Q: I had an arbor built over my deck and would like a vine to cover it. Would wisteria be a good choice? — Patty Schroeder, Cincinnati, OH
A: For a vine over a deck, you probably want something smaller than wisteria. Most perennial vines seem slow at first, but they put on a tremendous amount of new growth every year. Wisteria, trumpet vine (Campsis), climbing hydrangea, Dutchman's pipe, variegated kiwi and even grapes are all designed by nature to scramble up large trees, so an arbor over a patio is almost nothing to them. They will require a lot of pruning. Untended for even one year, these large vines can quickly get out of hand and damage your siding, roof gutters and the trellis itself. In most cases, I think the smaller clematis and honeysuckle vines are good choices for deck arbors. I have wrestled with my share of vines over the years, and I think the best kind over a patio or deck is one that you can train mostly along the sides of the trellis, even if you don't get total coverage over the top. It is extremely difficult to properly prune a vine over a large horizontal area high overhead.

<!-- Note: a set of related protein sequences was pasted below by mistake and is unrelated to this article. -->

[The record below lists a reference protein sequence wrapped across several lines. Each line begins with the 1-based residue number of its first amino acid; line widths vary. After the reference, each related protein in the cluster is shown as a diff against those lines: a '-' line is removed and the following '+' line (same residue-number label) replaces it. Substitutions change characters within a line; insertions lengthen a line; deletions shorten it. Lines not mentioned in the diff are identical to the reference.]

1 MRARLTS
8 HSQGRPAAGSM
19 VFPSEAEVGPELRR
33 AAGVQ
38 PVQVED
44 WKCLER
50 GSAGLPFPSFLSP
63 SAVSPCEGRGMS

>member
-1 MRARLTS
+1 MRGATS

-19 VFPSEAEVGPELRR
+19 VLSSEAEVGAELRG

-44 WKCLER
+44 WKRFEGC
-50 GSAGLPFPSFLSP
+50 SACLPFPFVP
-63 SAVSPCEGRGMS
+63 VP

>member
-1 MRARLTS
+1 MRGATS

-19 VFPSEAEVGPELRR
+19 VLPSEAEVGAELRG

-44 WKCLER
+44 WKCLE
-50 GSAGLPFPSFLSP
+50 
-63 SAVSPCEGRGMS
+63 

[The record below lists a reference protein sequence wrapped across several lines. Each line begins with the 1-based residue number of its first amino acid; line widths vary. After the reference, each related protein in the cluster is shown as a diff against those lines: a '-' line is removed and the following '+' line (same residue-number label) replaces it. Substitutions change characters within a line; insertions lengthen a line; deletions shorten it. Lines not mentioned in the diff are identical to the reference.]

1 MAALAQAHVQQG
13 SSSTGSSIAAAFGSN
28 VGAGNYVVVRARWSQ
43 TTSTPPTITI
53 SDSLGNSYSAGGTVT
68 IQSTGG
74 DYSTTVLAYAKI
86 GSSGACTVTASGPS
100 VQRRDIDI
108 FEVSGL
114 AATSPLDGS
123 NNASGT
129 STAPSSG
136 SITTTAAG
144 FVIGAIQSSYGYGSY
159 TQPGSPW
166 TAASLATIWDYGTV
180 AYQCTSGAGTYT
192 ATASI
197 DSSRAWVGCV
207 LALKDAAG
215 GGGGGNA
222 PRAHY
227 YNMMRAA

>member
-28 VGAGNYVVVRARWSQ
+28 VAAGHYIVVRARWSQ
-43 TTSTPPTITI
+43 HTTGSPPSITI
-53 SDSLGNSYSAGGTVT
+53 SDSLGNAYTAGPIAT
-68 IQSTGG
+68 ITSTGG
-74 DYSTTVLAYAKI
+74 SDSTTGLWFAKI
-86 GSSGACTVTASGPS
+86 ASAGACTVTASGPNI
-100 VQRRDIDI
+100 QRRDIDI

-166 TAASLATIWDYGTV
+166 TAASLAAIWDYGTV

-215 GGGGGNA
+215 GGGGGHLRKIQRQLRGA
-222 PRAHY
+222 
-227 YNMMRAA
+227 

For shade overhead, a better alternative is to put lattice panels on top of your arbor's cross beams. Paint them to match the rest of the structure, then train your flowering vines to cover the sides (don't worry if some also wander up top, as they are sure to do). This approach will give you the best view of the flowers along with maximum privacy from neighbors. And the vines will be far easier to prune. Plant your vines in the ground near one of the posts for the deck. Attach some sort of mesh or lattice to the post to give the plants something to hold onto. Most vines have trouble getting a grip on anything much over an inch or two in diameter. At deck level, they will need more support to spread out along the sides. This could be lattice or horizontal wires. You’ll be rewarded with exotic flowers (and fragrance) right at eye level. If you have a very large arbor on your deck, you still might decide on one of the bigger vines trained to stay low. Send it up one of the supports and then around the top edges of the arbor — 7 or 8 feet overhead. Most of the growth will want to festoon itself down the sides as you desire. Prune out everything that scrambles over the top whenever possible (no later than fall each year). In winter ice and snow will accumulate on vines lying over the top, which in a bad year could bring the arbor down. Take the lattice panels down, too, if snow load might be a problem.